Posted on 05/19/2015 at 12:00 AM by Sadye Scott-Hainchek

May 19 saw the passing of two key literary figures (James Boswell and Nathaniel Hawthorne) and the birth of a third (Malcolm X).

Boswell, born to a prominent Scottish family on Oct. 29, 1740, gained fame in his lifetime for his biography of dictionary author Samuel Johnson. 

More than 150 years after his May 19, 1795, death, Boswell’s long-lost journals were first published. His diaries include detailed dialogue and vivid descriptions of characters, and are noteworthy for having been written as though Boswell is still living in each particular moment. 

Next to live, leave his mark and die was Hawthorne. The descendent of a judge who presided over the Salem witch trials was born July 4, 1804, in Salem, Mass. (Unsurprisingly, the noted author added a W to his name to distinguish himself from John Hathorne.)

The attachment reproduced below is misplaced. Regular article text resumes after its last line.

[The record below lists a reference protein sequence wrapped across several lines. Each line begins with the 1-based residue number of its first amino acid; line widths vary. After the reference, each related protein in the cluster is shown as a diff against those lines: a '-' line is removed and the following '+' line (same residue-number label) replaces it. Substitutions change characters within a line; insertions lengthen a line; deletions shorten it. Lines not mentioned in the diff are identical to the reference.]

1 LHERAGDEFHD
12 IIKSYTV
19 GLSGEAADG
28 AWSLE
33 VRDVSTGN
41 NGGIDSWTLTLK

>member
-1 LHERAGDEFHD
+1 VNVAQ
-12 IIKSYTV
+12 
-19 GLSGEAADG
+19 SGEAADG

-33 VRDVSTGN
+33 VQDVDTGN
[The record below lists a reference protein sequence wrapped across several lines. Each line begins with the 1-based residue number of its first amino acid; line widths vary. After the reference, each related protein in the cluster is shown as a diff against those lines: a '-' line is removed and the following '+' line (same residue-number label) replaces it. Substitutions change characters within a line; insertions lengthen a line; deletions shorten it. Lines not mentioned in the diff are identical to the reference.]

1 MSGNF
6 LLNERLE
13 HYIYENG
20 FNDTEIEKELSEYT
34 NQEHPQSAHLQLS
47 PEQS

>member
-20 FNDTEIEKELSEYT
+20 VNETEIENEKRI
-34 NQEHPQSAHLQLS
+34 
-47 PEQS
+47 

Hawthorne is best-known for his novels “The Scarlet Letter” and “The House of the Seven Gables” and the short story “Young Goodman Brown.” Literary scholar/critic extraordinaire Harold Bloom said recently of “The Scarlet Letter”:

"Hester Prynne remains the grandest, most poignant, and most enduring female character in American literature. She is our truest feminist in that she will not yield to the Puritan morality that condemns her and her heroic sexuality."

Hawthorne died in his sleep on May 19, 1864, after years of poor health. 

The short life of Malcolm X began May 19, 1925, as Malcolm Little. At a young age, he lost both parents – his father to murder by the Klan-like Black Legionaries, his mother to a mental breakdown and institutionalization.

By his mid-20s, he’d been jailed for burglary, joined the Lost-Found Nation of Islam, and shed his “slave name” in favor of the letter X. 

His autobiography, compiled in the final two years of his life with author Alex Haley, details his eventual disillusionment with the Nation of Islam and his participation in the civil rights movement. The book concludes with an epilogue on his Feb. 21, 1965, assassination.

Categories: Today in Books

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